Researchers at Washington University studied new mothers with varying degrees of stress. They wanted to know if support from community affected the way a parent relates to their children and their ability to raise them. The results were clear. Mothers without strong support from community had higher levels of stress, and mothers with higher levels of stress were more worn down and pessimistic about parenting. They also found the opposite true: mothers with strong support from their communities had lower levels of stress and were optimistic.

UMEUS Foundation was created to support women who happen to be mothers, because as much as not all women carry and birth, most women find themselves being mothers, sometimes as carers, sometimes as partners, often to their own parents, but mostly to humanity.

We believe in cultivating community through compassion and creativity. At UMEUS our central tenets are to trust mindful, yogic and humanistic, person centred approaches to supporting development. That applies to all stages of development, but most importantly our own.

Sam McCarthy, UMEUS co-founder, psychotherapeutic counsellor, mother, creative producer, wrangler of words.
www.umeusfoundation.org

Could you provide Supported Lodgings?

By | family, Fostering and adoption, Relationships

Brighton & Hove City Council is continually seeking people from all walks of life to provide safe and supportive homes for vulnerable children and young people. From short-term and respite care, to long-term foster care and Supported Lodgings, all you need is a spare room and a genuine desire to make a difference.

Brighton & Hove City Council welcomes applications from all cultural and ethnic backgrounds and encourages families,
couples and single people to apply. Similarly, the young people they seek placements for come from a wide range of diverse backgrounds.

Graeme has been providing Supported Lodgings care for almost a year. He says “I have a full-time career, my own hobbies, my own pastimes, my own friends. Being a Supported Lodgings Carer hasn’t interrupted my life. In fact it’s augmented my life.”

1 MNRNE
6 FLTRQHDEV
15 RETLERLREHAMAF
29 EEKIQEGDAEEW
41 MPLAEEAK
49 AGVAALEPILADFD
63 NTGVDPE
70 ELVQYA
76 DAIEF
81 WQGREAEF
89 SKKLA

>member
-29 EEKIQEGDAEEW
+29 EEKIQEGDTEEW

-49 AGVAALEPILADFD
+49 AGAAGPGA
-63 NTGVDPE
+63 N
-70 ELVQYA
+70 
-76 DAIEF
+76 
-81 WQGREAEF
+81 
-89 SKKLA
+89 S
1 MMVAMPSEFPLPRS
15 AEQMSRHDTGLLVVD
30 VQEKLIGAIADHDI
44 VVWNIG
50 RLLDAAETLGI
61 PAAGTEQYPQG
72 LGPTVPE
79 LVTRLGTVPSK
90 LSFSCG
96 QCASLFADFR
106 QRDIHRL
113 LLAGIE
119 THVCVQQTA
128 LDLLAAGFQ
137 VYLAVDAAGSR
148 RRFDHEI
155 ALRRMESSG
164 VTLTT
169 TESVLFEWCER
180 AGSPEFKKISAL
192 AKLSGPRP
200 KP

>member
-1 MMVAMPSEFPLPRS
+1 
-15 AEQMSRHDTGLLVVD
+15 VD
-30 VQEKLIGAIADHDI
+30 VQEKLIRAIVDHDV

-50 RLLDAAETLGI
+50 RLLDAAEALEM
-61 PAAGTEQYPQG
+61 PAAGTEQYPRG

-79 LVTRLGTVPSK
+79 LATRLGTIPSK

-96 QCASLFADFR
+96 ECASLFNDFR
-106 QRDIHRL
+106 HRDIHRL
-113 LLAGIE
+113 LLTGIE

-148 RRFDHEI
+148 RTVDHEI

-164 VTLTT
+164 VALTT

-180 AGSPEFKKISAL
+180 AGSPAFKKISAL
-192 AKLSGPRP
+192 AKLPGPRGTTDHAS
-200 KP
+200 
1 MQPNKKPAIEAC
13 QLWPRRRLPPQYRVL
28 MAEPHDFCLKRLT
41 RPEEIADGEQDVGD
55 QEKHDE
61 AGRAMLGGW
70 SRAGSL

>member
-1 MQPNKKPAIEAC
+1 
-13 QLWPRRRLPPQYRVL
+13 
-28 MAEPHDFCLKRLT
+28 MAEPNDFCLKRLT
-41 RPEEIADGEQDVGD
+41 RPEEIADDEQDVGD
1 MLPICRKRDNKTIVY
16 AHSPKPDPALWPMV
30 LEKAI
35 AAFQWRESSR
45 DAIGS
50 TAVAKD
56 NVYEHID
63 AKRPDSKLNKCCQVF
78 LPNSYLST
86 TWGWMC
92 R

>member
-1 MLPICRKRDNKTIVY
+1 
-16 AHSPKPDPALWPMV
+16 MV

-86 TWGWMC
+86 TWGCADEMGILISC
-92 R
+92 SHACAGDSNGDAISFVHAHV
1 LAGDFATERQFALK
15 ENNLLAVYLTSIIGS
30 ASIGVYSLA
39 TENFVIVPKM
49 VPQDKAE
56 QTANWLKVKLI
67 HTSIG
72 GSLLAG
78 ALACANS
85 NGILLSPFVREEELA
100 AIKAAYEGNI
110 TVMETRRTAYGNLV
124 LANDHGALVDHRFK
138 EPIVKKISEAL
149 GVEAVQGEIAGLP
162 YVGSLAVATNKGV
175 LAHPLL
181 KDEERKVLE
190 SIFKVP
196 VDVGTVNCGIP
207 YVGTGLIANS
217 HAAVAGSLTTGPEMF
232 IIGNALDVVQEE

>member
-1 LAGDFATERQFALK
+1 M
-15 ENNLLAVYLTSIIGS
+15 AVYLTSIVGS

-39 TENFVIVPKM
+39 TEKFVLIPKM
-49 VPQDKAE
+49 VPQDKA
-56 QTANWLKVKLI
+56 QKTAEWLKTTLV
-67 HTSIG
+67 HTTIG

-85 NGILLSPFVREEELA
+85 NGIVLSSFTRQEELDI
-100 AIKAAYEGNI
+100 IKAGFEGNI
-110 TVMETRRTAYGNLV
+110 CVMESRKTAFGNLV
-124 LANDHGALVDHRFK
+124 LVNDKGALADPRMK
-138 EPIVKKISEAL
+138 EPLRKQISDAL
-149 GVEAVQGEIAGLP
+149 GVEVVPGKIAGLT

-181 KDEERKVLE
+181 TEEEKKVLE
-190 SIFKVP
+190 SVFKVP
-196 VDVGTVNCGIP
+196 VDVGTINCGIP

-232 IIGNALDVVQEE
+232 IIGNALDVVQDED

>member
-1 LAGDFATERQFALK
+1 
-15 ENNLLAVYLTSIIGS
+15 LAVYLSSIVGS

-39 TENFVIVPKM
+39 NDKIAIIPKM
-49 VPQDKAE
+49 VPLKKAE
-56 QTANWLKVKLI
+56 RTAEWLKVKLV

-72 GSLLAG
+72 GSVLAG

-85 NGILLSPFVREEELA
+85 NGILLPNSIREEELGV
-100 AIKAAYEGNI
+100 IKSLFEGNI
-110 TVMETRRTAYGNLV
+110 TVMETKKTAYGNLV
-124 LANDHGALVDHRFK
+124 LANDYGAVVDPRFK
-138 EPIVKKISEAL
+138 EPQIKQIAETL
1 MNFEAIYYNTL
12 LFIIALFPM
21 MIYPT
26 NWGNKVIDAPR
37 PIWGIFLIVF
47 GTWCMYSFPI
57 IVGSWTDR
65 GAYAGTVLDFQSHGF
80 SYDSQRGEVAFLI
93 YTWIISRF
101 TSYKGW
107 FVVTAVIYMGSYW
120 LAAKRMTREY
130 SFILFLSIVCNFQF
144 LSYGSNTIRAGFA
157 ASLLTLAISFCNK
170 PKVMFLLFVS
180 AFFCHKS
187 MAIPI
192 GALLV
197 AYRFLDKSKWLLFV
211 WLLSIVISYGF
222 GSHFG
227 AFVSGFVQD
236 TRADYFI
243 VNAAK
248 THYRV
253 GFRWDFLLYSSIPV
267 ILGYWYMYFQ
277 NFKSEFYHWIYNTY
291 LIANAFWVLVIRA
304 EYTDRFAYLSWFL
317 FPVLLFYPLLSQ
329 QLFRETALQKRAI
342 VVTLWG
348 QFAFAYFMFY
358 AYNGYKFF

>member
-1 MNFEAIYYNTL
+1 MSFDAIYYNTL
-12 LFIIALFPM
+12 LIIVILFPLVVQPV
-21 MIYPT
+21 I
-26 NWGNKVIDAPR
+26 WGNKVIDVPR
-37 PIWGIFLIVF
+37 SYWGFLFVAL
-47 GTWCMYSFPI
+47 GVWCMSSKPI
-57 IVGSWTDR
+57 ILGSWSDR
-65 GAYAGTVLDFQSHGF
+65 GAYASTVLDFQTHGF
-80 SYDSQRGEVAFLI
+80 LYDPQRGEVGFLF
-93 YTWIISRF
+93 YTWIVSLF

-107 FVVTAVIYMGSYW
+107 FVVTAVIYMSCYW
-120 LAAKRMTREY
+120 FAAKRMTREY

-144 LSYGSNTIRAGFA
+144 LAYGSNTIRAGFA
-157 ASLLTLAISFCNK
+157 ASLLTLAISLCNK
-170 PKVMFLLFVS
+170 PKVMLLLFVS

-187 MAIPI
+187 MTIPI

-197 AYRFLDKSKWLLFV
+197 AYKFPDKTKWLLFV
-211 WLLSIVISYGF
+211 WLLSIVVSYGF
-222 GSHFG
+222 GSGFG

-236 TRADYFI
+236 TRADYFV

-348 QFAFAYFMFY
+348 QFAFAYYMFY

One of the main differences between Supported Lodgings and foster care is that the young person is considered a member of your household rather than a member of your family. It is also easier to combine full-time work and Supported Lodgings compared to fostering.

Graeme’s parents took his cousin in from a broken home when Graeme was a teenager, so he’s had some experience of helping a younger person in need and setting them on the right path. Since then he has always wanted to foster, but felt he needed to be within a ‘couple scenario’. However, as he found out more, he realised he could do it on his own. “I’m able to hold down a full-time job and still be there to give a young person some direction in life.”

Michelle has also been providing Supported Lodgings care for almost a year. She feels rewarded because she is making a difference to a young person’s life. “They enjoy staying in my home, and they thrive in different areas. I wanted to make a difference.”

Graeme and Michelle provide an opportunity for young people (18+ care leavers and 16/17 year olds at risk of homelessness)
to live in the home of someone who will help them develop the practical skills and emotional maturity needed for independent living. For example, the young people they care for may need help with getting into education, training or work, managing money, shopping, learning to cook and do housework, attending appointments, building confidence or managing relationships.

Graeme says being a Supported Lodgings carer is like “being a sounding board for young people, giving them direction and teaching them about budgeting. It’s helping them to make the correct life choices.” He doesn’t tell his placement what to do; instead they talk through the options. “It’s his life and his decisions. It’s about giving direction not instruction.”

Both Graeme and Michelle like and respect young people and have an understanding of some of the issues they may face. They have the time and flexibility to offer advice in a safe and supportive environment.

Becoming a Supported Lodgings carer will take approximately three to four months. The assessment will look at your lifestyle, finances and experience, and it will include a visit your home and statutory checks on you and members of your household.

Graeme recalls “The assessment for Supported Lodgings is a lot easier, it’s a lot simpler and a lot shorter than you might think. You’ve got to prove you’ve got the right experience but it’s nothing to be scared of, it was really easy and I quite enjoyed it!”